Easter eggs

I think a big part of my motivation as a writer is that I love making things. Truth be told, I still dye Easter eggs every year (sometimes with a niece and nephew to legitimize the process, sometimes not), and it brings me joy. Artwork I’ve done at every age still hangs on the walls in my parents’ home. Something Don Revell said in a recent interview on Here Comes Everybody reverberated with this idea:

Q: How would you explain what a poem is to my seven year old?

A: A poem is something made of words that you enjoy.

I like the Q; I like the A. One positive aspect to being this kind of writer is that it helps me to finish projects. If I am, say, washing the dishes, that drive is not there. But with art, photography, writing, and other creative endeavors, I tend to wrap things up. And when I’m done, I tend to feel pretty good about the process. Which is not to say that I consider my work masterful, necessarily, but if nothing else, art reflects something meaningful (a conflict, emotion, obsession) that felt important to me at that particular time.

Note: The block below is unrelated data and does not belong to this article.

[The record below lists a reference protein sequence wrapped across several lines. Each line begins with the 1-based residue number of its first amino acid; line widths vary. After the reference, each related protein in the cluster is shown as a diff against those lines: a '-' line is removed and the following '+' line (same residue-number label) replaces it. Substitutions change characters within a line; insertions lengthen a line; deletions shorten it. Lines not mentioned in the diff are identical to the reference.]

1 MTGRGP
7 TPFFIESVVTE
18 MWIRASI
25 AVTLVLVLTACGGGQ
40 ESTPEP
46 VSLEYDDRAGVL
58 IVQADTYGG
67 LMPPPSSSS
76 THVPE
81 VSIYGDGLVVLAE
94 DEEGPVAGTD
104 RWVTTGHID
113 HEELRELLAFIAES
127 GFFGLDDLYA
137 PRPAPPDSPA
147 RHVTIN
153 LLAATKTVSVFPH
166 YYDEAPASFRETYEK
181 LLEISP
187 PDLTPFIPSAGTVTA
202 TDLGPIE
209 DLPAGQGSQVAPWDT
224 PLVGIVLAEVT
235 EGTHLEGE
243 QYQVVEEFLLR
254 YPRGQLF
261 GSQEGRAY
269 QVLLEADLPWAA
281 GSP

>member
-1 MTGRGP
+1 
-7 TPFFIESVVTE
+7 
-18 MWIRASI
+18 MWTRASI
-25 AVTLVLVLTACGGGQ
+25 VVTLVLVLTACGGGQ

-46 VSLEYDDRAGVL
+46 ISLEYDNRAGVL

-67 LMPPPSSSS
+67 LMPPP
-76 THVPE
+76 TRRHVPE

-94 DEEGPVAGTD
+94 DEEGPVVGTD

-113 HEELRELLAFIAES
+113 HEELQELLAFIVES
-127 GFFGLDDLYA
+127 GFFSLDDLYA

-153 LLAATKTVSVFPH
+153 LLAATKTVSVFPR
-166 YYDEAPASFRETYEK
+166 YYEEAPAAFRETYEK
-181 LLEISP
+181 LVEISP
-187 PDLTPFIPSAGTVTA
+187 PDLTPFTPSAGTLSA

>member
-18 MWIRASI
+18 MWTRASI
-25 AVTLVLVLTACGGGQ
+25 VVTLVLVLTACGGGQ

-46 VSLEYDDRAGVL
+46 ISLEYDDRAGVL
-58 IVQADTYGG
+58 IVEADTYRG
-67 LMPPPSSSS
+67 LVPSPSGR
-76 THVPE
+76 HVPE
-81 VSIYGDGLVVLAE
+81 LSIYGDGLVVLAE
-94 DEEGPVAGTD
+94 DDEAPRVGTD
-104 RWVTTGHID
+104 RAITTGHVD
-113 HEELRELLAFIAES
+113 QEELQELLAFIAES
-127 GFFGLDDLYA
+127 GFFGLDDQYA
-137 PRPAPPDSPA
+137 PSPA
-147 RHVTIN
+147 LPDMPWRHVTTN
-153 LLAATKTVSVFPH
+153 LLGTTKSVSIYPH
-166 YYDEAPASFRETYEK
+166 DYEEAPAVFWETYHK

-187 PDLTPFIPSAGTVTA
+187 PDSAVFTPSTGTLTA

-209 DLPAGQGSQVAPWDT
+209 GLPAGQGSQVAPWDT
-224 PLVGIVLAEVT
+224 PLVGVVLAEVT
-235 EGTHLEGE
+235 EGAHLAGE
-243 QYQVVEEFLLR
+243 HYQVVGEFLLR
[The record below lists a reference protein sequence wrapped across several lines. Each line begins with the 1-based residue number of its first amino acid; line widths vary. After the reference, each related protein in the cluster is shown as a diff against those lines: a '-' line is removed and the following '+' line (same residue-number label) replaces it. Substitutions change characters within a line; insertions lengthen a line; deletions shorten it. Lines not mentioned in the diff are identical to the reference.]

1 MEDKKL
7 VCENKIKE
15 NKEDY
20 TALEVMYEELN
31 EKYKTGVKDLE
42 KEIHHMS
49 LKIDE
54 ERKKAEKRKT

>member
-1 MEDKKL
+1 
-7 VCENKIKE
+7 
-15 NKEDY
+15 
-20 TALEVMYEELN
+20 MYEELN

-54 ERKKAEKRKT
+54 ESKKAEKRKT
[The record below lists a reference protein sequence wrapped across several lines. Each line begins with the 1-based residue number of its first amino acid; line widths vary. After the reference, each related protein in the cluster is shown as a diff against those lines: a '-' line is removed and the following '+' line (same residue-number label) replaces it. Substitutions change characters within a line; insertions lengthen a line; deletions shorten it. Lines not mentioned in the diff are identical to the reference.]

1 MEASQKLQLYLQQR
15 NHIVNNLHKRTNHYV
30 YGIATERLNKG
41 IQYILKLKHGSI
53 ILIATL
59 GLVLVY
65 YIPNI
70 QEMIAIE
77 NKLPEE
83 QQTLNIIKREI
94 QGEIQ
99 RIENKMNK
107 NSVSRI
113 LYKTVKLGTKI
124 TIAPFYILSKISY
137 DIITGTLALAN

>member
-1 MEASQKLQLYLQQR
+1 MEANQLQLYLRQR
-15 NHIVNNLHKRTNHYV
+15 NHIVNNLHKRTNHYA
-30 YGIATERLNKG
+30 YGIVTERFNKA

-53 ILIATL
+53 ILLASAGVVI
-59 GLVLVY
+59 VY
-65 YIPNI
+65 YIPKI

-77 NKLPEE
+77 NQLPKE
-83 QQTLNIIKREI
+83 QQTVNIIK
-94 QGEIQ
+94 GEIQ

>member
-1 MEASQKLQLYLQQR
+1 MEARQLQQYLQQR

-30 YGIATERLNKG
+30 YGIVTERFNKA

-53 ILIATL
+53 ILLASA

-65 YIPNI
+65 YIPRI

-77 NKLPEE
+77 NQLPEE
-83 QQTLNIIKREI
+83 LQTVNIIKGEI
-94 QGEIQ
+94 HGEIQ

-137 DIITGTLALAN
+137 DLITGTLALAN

Today I’m leaning toward a not-so-intellectual perspective. In Houston it’s a rainy day. I’m glad to be home. My baby is taking a nap. And it is still no less than amazing to me that I could be typing words and seconds later you will be able to read them on the world wide web. Blog on.

How to Stay Curious

I’ve been considering the possibility of starting a blog about all-things-poetry for many months now. It’s not that I think I have the answers. Or even the questions. I’m not looking for a soapbox. But I am interested in the blog as zocolo, as town square, a place of exchange and conversation.

I attended two grad programs in creative writing, and the thing that struck me then and now is that the conversations both in class and outside of class were sensational. I can remember sitting in the private room at the Brown Bottle (Iowa City) listening to my friends Stephanie Brown and Jeff Hamilton talking about Lester Bangs, People magazine, and the new formalists all at the same time and thinking, This is really something. Twenty years later I feel exactly the same way.

Great conversations are getting rare. In her book, turning to one another, Margaret Wheatley argues for a renaissance of the conversation. She outlines the norms that must exist for honest conversation to take place. My favorite one is, “We must stay curious about one another.”

There’s so much to talk about. Let’s begin the begin.